A huge book comprising Australia’s history of censorship, Nicole Moore’s The Censor’s Library, published in March of this year, catalogues the many famous and infamous books and more intriguingly, comics and pulps that were banned in Australia. Rather than presented chronologically the book pans the censorship days through subject matter, featuring a segment of thee ‘violent’ pulps that were deemed too dark for the youth of the country, including lesbian pulps such as Jan Stacy’s Twilight House. In her investigation, Moore recounts how she found 793 boxes of censored material from the 20s to the 80s in the National Archives that prompted the publication of this work. It makes for a great read, looking at the works that have long been kept from the public’s eyes for its supposedly ‘crude’ subject matter. Ironically, the only other book to have attempted this feat, Private Case, Public Scandal, which revealed the contents of the British Museum’s secret collection, was itself banned in Australia in 1966.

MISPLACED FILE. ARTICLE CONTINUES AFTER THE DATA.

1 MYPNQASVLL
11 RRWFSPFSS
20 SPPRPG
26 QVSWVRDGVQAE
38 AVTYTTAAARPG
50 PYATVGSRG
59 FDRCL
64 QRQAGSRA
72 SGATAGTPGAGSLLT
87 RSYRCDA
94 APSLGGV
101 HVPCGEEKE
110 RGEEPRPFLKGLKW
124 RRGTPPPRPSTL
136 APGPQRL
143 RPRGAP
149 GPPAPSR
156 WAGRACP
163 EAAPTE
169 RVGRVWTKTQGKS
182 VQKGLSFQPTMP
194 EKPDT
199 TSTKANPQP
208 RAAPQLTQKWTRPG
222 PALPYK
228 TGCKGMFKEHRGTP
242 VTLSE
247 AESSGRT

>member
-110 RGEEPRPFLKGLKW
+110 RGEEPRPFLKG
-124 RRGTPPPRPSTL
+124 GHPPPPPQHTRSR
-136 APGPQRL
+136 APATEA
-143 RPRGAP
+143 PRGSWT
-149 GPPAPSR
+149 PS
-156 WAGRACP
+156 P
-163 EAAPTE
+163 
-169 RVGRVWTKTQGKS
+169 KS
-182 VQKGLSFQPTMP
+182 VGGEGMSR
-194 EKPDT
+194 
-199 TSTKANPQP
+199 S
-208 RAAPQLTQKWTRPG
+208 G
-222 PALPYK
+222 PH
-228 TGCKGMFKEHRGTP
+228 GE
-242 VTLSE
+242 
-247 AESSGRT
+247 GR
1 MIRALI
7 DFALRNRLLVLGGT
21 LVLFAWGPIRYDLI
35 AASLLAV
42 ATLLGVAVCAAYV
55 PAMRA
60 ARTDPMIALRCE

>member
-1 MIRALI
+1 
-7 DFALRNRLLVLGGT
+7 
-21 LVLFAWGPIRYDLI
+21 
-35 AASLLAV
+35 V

Among the books banned were Lady Chatterley’s Lover, Lolita, Catcher in the Rye, Ulysees, 1984, Naked Lunch and of course Roth’s Portnoy’s Complaint. Great trash and pulp reads the likes of Ruth Lyons’s Hotel Wife, Donald Henderson Clarke’s The Housekeeper’s Daughter, Mickey Spillane’s A Bloody Sunrise and the first issue of Best Detective Cases suffered a similar fate. Great coloured illustrations reveal the many great pulps with the idiosyncratic sexy, ‘crude’ covers. Well worth the long read, and a must for any pulp comic fan or book lover.